Upgraded mechanical pressure switch portfolio
NOSHOK's new mechanical pressure switch program has been engineered to address a wider range of applications and provide a significantly expanded selection of process and electrical connection options. Each of the four new NOSHOK switch series offers vacuum, low-pressure, and high-pressure options; is CE compliant to suppress RFI, EMI, and ESD; and is RoHS compliant. In addition, NOSHOK has improved its production efficiency and expanded its inventory to better accommodate orders and provide faster delivery.
Highest-rated current inductors for automotive Power over Coax systems
TDK's ADL3225VM inductors are for use in automotive Power over Coax (PoC) systems. Measuring 3.2 x 2.5 x 2.5 mm, they provide a compact solution for designers looking to reduce vehicle weight as manufacturers add more sensors and cameras to accommodate expanding automotive and advanced driver-assistance systems (ADAS) applications. The proprietary structural design and wire winding manufacturing process ensure high impedance over a broad bandpass of 1 MHz up to 1 GHz. The inductors are compliant with AEC-Q200 and achieve the highest-rated current in the industry for the 3225 size.
Advanced circulators overcome mmWave design challenges
As communica-tions providers race to deliver on the potential of 5G, research and design projects are already looking toward 6G and beyond. However, a major hurdle awaits the impending move up the millimeter wave (mmWave) spectrum: a lack of acceptable mmWave components that can offer a wide bandwidth. Micro Harmonics has an answer.
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Antimicrobial switches disinfect themselves
Are switches that disinfect themselves too good to be true? It is possible. Antimicrobial coatings inhibit the growth of microorganisms and even kill them. When applied to switches, this technology is perfectly suited for medical technology, sanitation areas, and the food service industry. All completely sealed switches from SCHURTER (piezoelectric, capacitive, or ToF) are perfectly suited for this coating upgrade, which kills microorganisms effectively by oxidation using photodynamic self-purification technology.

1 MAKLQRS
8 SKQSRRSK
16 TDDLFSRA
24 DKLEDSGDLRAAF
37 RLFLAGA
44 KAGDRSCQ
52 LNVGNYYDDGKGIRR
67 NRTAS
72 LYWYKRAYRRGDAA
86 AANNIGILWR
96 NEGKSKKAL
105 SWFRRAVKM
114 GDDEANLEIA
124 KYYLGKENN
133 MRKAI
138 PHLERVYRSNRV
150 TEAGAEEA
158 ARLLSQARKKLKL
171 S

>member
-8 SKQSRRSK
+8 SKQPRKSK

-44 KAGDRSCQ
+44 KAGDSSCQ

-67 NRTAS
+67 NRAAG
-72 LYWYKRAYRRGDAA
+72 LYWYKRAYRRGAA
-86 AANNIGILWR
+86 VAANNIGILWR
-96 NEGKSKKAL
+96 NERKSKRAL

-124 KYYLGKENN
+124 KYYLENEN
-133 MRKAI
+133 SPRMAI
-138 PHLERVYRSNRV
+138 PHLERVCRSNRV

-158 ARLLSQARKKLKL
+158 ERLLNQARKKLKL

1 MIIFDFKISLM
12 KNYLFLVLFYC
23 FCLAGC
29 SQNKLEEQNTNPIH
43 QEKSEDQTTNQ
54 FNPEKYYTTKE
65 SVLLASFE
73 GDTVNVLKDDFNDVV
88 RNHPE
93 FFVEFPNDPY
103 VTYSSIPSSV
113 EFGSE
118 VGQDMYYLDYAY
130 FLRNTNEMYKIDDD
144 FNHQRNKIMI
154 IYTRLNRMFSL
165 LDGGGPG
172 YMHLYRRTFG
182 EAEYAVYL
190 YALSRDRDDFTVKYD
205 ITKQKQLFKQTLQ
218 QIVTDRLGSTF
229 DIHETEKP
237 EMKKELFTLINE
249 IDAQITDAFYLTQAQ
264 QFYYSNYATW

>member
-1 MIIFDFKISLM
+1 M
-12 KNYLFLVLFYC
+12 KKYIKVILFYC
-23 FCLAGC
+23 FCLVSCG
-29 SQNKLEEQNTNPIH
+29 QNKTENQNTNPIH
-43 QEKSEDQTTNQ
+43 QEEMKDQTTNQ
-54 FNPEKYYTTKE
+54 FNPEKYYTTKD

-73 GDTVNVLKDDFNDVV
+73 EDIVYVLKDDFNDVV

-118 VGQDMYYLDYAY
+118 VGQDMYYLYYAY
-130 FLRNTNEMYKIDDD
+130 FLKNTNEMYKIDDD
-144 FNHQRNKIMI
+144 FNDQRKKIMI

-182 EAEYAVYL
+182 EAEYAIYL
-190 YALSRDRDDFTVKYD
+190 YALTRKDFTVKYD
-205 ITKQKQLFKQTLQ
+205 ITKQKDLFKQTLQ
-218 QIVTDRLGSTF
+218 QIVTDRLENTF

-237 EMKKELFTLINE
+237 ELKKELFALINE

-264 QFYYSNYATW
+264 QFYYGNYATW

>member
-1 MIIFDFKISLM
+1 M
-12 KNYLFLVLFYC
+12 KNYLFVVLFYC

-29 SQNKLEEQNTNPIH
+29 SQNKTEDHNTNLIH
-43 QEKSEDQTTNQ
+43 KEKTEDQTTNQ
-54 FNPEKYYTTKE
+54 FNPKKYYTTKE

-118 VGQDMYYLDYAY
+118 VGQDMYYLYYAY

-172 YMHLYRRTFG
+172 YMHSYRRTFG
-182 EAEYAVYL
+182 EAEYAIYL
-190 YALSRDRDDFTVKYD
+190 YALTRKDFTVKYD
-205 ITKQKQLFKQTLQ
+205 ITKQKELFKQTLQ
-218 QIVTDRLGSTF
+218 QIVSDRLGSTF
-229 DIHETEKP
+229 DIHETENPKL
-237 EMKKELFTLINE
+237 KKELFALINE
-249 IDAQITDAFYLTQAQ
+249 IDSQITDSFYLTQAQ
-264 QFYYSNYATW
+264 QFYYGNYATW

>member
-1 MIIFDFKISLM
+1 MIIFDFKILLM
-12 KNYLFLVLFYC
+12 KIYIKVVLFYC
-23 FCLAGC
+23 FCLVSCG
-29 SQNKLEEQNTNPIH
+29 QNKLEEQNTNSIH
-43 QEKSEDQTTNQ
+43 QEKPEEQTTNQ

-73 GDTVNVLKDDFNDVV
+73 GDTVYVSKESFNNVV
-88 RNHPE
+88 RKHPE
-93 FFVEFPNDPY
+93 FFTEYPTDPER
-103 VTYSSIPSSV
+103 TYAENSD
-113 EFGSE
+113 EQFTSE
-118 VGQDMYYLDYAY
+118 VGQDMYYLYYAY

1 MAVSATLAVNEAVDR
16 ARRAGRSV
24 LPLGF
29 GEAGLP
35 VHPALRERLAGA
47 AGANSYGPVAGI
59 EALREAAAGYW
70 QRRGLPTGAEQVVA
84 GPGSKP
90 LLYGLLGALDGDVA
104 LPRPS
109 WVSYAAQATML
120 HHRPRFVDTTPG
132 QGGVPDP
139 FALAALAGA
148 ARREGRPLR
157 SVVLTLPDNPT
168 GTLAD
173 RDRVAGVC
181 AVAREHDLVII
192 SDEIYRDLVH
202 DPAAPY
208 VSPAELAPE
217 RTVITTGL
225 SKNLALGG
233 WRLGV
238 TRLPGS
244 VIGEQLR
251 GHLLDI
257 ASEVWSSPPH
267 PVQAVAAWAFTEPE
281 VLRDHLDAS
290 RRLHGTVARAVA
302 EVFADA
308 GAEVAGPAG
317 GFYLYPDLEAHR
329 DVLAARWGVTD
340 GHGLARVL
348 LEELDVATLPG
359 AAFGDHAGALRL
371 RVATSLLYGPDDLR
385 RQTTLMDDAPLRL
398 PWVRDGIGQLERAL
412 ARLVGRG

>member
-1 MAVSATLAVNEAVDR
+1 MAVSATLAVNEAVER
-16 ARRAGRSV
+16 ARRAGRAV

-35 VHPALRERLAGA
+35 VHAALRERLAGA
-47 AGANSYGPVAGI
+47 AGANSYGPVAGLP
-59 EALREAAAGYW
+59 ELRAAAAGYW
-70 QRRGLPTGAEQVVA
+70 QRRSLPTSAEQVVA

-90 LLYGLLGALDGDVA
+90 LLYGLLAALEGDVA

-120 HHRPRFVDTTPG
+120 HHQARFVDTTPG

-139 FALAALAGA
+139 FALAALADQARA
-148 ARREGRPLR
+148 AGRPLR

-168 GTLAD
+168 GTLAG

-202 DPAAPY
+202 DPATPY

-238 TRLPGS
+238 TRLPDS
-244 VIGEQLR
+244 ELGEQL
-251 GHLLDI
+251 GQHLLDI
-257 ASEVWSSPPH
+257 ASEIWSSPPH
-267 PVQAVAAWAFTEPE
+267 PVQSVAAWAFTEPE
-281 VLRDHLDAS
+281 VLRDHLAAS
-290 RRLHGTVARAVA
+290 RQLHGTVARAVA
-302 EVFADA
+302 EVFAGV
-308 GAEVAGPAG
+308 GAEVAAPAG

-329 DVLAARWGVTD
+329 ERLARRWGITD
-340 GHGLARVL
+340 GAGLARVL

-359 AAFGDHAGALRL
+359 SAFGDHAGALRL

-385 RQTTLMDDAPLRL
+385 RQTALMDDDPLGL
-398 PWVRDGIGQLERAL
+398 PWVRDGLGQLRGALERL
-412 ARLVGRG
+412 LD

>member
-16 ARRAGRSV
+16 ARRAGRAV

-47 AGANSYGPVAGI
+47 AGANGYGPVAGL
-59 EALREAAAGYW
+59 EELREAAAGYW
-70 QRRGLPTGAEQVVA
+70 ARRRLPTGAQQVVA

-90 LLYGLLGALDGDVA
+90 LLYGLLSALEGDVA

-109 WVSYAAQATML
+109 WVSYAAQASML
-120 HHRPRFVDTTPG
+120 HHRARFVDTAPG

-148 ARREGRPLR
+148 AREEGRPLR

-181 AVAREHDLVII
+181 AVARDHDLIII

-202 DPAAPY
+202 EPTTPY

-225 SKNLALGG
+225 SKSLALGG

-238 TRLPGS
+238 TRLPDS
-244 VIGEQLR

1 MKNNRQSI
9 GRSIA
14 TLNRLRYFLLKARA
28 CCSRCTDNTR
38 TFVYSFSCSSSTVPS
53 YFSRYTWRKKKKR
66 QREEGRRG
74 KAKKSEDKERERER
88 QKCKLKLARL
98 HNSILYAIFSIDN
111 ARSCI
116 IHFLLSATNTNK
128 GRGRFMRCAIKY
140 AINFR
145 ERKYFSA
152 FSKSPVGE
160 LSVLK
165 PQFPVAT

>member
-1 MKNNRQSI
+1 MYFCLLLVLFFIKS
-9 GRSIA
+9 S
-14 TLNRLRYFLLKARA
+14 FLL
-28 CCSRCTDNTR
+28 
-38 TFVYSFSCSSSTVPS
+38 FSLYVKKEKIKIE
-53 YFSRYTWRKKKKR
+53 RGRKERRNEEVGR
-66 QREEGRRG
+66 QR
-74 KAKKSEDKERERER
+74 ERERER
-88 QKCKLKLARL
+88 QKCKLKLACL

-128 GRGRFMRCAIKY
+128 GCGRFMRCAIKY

Expanded enclosure A/C inventory
Seifert Systems has completed their warehouse expansion, significantly increasing the types and quantity of enclosure air conditioners available. Air conditioners with popular cooling capacities within 1,000 to 21,000 BTU/hr are in stock and ready to ship. Among these are the Progressive, filterless SlimLine, and Compact Series of enclosure air conditioners as well as thermoelectric coolers. Seifert enclosure air conditioners come with a two-year warranty. SlimLine units are only 4.5 in. deep, and many Progressive units share the same size footprint for easier planning when needed for more than one application.
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Reversible-flow fans: Directional flow and speed control in one unit
Orion Fans has launched a series of micro-controller-based, up to IP68-rated, reversible-flow fans. By utilizing PWM signals to control fan speed, the fans provide engineers an innovative solution to some of their most challenging cooling requirements: speed and airflow direction controlled by one fan without supplementing excess wires or circuitry. Reversible-flow fans are a specialty design that enables unique applications. You may be surprised at their versatility.
Cool Tools: Leica RTC360 3D laser scanner -- LIDAR for big jobs
The new Leica RTC360 laser scanner available from Exact Metrology makes 3D reality capture faster than ever before. With a measuring rate of up to 2 million points per sec, colored 3D point clouds can be completed in under 2 min. Automated, targetless field registration and seamless, automated data transfer from site to office reduce time spent in the field. The CAD models are generally used for factory/shop floor layout plans, power plant equipment changeouts, proof dimensioning, and much more. In addition to the 3D model, full spherical HDR imagining is appended directly to the point cloud, giving a photo-realistic effect to the data and allowing for virtual walkthroughs of the areas, shareable markups, geo-referencing, and meta-tagging. So many uses.
Eaton developing suite of 48-V technologies to help vehicle manufacturers meet new global emission regulations
Most vehicles have traditionally operated with a 12-V system, but with tightening fuel economy regulations and new, advanced power-consuming components being added, increasing power needs are driving the move toward 48-V systems.